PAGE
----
Extranodal nasal-type NK/T-cell lymphoma

Computed tomography findings of head and neck involvement

Jinna Kim, Eung Yeop Kim, Seung Koo Lee, Dong Ik Kim, Chang-Hoon Kim, Se Heon Kim, Eun Chang Choi

Research output: Contribution to journalArticle

16 Citations (Scopus)

Abstract

Background: Extranodal nasal-type natural killer (NK)/T-cell lymphoma (NKTL) is a rare, but distinct clinical entity in Asian populations. However, it is not uncommon for NKTL to be belatedly or postoperatively diagnosed because radiologists are not familiar with its radiological features. Purpose: To investigate the computed tomography (CT) findings in patients with extranodal nasal-type NKTL involving the head and neck. Material and Methods: Twenty-nine patients (18 male, 11 female; mean age 51.5 years) with pathologically proven extranodal nasal-type NKTL were enrolled in this study. Two head-and-neck radiologists retrospectively evaluated the CT scans with special attention to the primary site, the extent of involvement, and patterns of the lesions (i.e., morphologic features, ulceration or necrosis, and bone destruction). Results: The cases of nasal-type NKTL consisted of primary tumors arising from the sinonasal cavity in 13 patients (45%), the naso/oropharynx in three patients (10%), and simultaneous involvement in the nasal cavity and naso/oropharynx in 13 patients (45%). Fourteen patients (48%) showed tumor extension into adjacent structures. Of the 26 patients with involvement of the nasal cavity, 18 (69%) presented with an infiltrative pattern, seven (27%) with a polypoid pattern, and one (4%) with a combined pattern. Areas of necrosis within the tumor were observed in six patients (21%), bone destruction in five (17%), and regional lymphadenopathies in two (7%). Conclusion: Extranodal NKTL may be initially suggested by CT findings in the head and neck. Clinicians should consider these findings indicative of the possibility of NKTL, and should perform a histopathologic confirmation to establish a diagnosis.

Original languageEnglish
Pages (from-to)164-169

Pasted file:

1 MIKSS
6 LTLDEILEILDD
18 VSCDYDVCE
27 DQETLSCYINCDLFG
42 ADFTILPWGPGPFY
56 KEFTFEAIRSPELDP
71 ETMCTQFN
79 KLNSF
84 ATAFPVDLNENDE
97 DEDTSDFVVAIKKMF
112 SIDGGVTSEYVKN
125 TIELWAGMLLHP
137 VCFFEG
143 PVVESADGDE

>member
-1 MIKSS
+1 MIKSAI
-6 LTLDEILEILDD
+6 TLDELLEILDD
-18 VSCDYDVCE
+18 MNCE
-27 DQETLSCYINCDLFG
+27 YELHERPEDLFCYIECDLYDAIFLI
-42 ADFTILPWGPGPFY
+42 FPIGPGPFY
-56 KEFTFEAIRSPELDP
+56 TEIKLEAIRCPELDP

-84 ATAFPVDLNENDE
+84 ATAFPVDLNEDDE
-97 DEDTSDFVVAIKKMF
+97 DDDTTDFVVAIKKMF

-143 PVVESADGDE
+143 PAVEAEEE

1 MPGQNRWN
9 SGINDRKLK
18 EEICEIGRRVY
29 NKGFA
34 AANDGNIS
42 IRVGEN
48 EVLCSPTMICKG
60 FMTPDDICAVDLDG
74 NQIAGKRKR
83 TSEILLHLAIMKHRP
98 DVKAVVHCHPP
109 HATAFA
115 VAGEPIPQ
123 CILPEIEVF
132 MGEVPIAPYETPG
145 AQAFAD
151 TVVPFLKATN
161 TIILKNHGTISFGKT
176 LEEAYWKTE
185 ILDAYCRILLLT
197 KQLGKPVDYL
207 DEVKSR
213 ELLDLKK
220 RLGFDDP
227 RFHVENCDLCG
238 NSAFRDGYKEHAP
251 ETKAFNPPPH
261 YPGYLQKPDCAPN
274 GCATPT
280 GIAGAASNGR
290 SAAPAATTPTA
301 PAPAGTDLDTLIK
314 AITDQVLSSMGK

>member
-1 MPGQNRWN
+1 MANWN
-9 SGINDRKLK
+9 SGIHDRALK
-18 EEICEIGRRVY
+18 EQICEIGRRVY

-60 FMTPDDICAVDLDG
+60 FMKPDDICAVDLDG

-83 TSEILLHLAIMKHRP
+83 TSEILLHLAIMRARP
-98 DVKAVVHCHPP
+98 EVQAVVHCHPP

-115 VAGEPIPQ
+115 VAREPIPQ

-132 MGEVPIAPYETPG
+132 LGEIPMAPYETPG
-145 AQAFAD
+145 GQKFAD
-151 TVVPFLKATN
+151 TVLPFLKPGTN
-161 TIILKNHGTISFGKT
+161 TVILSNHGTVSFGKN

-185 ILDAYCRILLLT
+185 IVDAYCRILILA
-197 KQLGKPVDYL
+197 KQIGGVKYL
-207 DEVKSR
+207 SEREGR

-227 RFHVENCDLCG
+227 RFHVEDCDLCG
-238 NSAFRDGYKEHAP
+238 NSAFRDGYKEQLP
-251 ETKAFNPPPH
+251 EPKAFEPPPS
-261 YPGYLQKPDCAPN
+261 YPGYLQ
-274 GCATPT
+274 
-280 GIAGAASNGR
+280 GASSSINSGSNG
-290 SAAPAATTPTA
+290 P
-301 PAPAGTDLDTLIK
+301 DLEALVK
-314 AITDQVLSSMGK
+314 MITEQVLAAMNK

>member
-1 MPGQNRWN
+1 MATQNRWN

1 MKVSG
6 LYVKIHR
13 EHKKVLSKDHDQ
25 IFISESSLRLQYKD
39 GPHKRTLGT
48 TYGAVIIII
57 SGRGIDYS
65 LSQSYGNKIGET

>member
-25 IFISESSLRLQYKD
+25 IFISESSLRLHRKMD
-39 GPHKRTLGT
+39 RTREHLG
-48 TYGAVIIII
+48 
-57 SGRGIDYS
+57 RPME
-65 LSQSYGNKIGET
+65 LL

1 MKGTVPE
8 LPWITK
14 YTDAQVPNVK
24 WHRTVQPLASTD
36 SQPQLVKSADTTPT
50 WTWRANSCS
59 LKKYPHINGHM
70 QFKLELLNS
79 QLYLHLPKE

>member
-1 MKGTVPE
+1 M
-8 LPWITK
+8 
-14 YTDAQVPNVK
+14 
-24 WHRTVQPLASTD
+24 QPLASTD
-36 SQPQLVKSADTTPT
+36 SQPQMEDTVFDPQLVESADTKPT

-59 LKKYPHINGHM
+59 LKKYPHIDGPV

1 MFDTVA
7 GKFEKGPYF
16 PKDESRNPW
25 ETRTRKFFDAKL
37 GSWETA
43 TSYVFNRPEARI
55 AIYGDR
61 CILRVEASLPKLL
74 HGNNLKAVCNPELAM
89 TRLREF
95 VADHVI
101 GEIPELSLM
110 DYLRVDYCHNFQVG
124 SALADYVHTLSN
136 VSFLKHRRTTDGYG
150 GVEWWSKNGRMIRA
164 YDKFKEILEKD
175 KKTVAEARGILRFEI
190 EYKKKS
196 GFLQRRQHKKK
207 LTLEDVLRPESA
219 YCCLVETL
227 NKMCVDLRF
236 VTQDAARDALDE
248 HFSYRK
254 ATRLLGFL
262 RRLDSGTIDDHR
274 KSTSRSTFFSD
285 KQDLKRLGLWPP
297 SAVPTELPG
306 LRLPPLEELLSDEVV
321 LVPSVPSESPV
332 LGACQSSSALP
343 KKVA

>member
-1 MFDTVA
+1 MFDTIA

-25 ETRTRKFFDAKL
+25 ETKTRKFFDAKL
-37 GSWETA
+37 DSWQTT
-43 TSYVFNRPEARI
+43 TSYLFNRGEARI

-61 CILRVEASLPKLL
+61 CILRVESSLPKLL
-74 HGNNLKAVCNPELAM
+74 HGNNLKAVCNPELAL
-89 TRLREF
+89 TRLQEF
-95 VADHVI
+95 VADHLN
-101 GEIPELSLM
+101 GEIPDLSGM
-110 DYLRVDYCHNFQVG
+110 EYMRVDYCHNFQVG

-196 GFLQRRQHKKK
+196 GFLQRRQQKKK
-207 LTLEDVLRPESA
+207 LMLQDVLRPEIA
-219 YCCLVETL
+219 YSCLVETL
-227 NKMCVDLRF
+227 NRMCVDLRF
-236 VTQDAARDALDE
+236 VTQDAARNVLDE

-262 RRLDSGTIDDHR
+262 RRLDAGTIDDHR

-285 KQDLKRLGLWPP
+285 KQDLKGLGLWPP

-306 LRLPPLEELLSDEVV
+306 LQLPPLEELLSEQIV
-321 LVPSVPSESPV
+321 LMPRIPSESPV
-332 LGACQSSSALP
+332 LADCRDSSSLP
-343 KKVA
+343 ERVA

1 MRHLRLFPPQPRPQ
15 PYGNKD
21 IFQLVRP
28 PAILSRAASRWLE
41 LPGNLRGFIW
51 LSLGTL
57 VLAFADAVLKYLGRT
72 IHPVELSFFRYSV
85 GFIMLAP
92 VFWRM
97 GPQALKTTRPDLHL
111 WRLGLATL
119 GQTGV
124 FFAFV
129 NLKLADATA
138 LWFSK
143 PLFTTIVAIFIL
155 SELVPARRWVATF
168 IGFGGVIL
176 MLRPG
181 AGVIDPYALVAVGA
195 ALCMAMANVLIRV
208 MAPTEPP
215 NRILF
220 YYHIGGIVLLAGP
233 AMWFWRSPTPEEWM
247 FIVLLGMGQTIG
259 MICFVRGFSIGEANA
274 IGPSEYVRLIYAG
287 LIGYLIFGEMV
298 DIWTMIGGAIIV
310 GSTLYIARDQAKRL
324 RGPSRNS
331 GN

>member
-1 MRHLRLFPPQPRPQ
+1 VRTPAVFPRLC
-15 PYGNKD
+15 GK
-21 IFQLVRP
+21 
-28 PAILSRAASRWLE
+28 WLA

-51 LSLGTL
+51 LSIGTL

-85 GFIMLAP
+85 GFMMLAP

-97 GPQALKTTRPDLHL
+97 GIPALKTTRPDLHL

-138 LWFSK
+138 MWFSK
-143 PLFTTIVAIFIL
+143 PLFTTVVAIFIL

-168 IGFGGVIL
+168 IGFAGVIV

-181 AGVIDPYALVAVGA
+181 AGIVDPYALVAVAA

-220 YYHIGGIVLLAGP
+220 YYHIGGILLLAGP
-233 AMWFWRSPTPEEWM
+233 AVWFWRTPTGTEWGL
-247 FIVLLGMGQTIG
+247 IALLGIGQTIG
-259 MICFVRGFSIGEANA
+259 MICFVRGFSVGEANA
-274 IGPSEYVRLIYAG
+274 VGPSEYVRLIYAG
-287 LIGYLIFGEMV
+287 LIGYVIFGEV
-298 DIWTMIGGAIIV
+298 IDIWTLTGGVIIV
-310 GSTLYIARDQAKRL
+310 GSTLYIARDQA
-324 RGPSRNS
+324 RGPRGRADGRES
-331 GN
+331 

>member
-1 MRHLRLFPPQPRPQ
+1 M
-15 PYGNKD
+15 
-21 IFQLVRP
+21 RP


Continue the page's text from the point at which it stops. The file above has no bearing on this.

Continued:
Number of pages6
JournalActa Radiologica
Volume51
Issue number2
DOIs
Publication statusPublished - 2010 Feb 22

Fingerprint

Natural Killer T-Cells
T-Cell Lymphoma
Nose
Neck
Head
Tomography
Extranodal NK-T-Cell Lymphoma
Natural Killer Cells
Oropharynx
Nasal Cavity
Neoplasms
Osteonecrosis
Necrosis
Bone and Bones

All Science Journal Classification (ASJC) codes

  • Radiology Nuclear Medicine and imaging
  • Radiological and Ultrasound Technology
  • Medicine(all)

Cite this

Kim, Jinna ; Kim, Eung Yeop ; Lee, Seung Koo ; Kim, Dong Ik ; Kim, Chang-Hoon ; Kim, Se Heon ; Choi, Eun Chang. / Extranodal nasal-type NK/T-cell lymphoma : Computed tomography findings of head and neck involvement. In: Acta Radiologica. 2010 ; Vol. 51, No. 2. pp. 164-169.
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title = "Extranodal nasal-type NK/T-cell lymphoma: Computed tomography findings of head and neck involvement",
abstract = "Background: Extranodal nasal-type natural killer (NK)/T-cell lymphoma (NKTL) is a rare, but distinct clinical entity in Asian populations. However, it is not uncommon for NKTL to be belatedly or postoperatively diagnosed because radiologists are not familiar with its radiological features. Purpose: To investigate the computed tomography (CT) findings in patients with extranodal nasal-type NKTL involving the head and neck. Material and Methods: Twenty-nine patients (18 male, 11 female; mean age 51.5 years) with pathologically proven extranodal nasal-type NKTL were enrolled in this study. Two head-and-neck radiologists retrospectively evaluated the CT scans with special attention to the primary site, the extent of involvement, and patterns of the lesions (i.e., morphologic features, ulceration or necrosis, and bone destruction). Results: The cases of nasal-type NKTL consisted of primary tumors arising from the sinonasal cavity in 13 patients (45{\%}), the naso/oropharynx in three patients (10{\%}), and simultaneous involvement in the nasal cavity and naso/oropharynx in 13 patients (45{\%}). Fourteen patients (48{\%}) showed tumor extension into adjacent structures. Of the 26 patients with involvement of the nasal cavity, 18 (69{\%}) presented with an infiltrative pattern, seven (27{\%}) with a polypoid pattern, and one (4{\%}) with a combined pattern. Areas of necrosis within the tumor were observed in six patients (21{\%}), bone destruction in five (17{\%}), and regional lymphadenopathies in two (7{\%}). Conclusion: Extranodal NKTL may be initially suggested by CT findings in the head and neck. Clinicians should consider these findings indicative of the possibility of NKTL, and should perform a histopathologic confirmation to establish a diagnosis.",